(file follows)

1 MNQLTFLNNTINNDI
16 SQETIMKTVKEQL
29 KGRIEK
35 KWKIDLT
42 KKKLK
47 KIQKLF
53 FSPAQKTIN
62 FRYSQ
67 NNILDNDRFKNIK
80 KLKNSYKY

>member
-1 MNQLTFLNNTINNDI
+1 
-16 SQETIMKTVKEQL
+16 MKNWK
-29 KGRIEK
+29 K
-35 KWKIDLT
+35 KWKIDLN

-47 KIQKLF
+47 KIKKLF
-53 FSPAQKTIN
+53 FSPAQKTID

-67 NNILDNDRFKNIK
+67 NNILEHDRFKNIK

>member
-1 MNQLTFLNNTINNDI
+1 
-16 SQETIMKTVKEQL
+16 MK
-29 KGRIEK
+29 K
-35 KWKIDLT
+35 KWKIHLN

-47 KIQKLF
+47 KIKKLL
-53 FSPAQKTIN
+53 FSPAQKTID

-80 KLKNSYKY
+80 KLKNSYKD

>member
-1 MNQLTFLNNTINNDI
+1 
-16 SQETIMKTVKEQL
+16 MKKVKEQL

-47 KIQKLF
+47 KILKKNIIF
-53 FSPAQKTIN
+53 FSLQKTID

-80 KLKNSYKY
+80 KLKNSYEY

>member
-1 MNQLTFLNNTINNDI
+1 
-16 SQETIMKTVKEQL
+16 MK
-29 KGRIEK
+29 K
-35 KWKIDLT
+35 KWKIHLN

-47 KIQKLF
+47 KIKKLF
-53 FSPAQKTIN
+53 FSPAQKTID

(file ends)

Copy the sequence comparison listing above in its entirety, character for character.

1 MNQLTFLNNTINNDI
16 SQETIMKTVKEQL
29 KGRIEK
35 KWKIDLT
42 KKKLK
47 KIQKLF
53 FSPAQKTIN
62 FRYSQ
67 NNILDNDRFKNIK
80 KLKNSYKY

>member
-1 MNQLTFLNNTINNDI
+1 
-16 SQETIMKTVKEQL
+16 MKNWK
-29 KGRIEK
+29 K
-35 KWKIDLT
+35 KWKIDLN

-47 KIQKLF
+47 KIKKLF
-53 FSPAQKTIN
+53 FSPAQKTID

-67 NNILDNDRFKNIK
+67 NNILEHDRFKNIK

>member
-1 MNQLTFLNNTINNDI
+1 
-16 SQETIMKTVKEQL
+16 MK
-29 KGRIEK
+29 K
-35 KWKIDLT
+35 KWKIHLN

-47 KIQKLF
+47 KIKKLL
-53 FSPAQKTIN
+53 FSPAQKTID

-80 KLKNSYKY
+80 KLKNSYKD

>member
-1 MNQLTFLNNTINNDI
+1 
-16 SQETIMKTVKEQL
+16 MKKVKEQL

-47 KIQKLF
+47 KILKKNIIF
-53 FSPAQKTIN
+53 FSLQKTID

-80 KLKNSYKY
+80 KLKNSYEY

>member
-1 MNQLTFLNNTINNDI
+1 
-16 SQETIMKTVKEQL
+16 MK
-29 KGRIEK
+29 K
-35 KWKIDLT
+35 KWKIHLN

-47 KIQKLF
+47 KIKKLF
-53 FSPAQKTIN
+53 FSPAQKTID